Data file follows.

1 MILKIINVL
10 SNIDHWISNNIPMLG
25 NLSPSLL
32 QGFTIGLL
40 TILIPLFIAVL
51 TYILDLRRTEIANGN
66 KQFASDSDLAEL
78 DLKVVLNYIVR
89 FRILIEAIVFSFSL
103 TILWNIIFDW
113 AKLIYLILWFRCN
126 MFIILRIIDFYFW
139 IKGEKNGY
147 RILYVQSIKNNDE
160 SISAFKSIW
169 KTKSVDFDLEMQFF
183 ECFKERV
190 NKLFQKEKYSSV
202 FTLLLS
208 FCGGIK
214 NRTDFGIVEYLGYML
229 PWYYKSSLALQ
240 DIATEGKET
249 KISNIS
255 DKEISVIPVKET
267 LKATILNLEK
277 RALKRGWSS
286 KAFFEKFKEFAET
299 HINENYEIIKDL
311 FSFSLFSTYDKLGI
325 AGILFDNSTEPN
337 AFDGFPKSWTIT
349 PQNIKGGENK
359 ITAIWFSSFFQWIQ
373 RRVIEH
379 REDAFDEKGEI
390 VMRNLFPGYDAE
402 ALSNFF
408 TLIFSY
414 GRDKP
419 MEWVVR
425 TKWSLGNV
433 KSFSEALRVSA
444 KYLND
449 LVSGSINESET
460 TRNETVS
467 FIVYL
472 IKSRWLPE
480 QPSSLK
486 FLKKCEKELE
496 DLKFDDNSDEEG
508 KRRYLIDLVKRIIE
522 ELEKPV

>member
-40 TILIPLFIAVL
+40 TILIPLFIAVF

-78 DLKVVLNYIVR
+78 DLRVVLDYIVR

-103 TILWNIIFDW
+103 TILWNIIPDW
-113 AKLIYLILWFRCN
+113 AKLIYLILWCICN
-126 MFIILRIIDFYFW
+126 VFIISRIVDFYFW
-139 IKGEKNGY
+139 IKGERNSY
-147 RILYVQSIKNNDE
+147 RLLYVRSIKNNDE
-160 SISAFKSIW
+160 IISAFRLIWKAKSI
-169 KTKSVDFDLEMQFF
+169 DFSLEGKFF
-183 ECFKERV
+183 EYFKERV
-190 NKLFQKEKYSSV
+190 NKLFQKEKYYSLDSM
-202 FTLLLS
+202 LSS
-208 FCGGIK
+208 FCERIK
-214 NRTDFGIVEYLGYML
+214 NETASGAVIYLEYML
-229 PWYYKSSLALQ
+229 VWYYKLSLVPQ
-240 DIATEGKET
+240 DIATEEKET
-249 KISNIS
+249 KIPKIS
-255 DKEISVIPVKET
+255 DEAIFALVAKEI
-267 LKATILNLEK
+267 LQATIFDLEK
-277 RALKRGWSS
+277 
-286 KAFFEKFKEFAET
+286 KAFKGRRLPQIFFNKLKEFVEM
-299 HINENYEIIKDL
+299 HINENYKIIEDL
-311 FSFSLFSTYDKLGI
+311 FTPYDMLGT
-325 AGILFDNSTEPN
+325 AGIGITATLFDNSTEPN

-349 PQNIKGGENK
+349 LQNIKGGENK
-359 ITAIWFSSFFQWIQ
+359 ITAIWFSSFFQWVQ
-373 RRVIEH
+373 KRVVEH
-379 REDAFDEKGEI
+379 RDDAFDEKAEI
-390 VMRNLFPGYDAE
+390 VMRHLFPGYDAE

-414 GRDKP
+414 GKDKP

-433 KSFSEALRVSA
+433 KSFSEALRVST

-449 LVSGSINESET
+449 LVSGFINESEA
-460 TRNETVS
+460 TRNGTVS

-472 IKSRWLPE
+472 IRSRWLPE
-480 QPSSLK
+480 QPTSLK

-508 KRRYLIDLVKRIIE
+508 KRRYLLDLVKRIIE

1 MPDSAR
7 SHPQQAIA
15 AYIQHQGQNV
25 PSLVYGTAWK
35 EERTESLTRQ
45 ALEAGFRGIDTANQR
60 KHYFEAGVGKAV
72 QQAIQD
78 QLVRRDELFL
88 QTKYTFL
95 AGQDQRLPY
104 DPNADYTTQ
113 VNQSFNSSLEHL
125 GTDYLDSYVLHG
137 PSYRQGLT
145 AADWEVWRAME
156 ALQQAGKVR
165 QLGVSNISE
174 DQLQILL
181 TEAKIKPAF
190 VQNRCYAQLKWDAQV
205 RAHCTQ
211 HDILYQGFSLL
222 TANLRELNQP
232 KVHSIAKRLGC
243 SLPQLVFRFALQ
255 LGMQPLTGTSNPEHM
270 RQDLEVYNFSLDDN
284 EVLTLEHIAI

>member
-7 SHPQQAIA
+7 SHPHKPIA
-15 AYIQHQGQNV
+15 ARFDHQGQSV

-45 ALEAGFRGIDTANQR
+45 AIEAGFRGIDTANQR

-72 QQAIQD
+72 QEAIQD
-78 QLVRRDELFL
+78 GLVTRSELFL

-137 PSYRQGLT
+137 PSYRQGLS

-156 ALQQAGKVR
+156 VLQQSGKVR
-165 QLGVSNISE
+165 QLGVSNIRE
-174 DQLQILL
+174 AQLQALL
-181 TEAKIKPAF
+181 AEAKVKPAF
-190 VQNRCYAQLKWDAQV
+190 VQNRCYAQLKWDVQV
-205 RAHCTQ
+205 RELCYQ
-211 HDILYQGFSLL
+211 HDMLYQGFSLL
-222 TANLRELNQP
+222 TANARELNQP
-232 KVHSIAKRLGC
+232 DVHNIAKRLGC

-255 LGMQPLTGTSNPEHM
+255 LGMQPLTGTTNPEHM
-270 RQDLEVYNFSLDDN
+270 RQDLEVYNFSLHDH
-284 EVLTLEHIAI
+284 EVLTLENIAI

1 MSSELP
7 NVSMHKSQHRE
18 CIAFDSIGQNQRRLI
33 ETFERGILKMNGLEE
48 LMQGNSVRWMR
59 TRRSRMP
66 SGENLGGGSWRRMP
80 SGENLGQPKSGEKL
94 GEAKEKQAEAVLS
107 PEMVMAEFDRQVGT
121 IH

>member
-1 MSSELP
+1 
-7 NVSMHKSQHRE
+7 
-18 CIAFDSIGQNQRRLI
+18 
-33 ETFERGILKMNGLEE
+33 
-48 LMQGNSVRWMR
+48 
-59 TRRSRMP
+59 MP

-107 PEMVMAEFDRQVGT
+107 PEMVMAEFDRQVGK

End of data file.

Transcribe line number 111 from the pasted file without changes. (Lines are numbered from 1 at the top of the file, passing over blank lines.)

-390 VMRNLFPGYDAE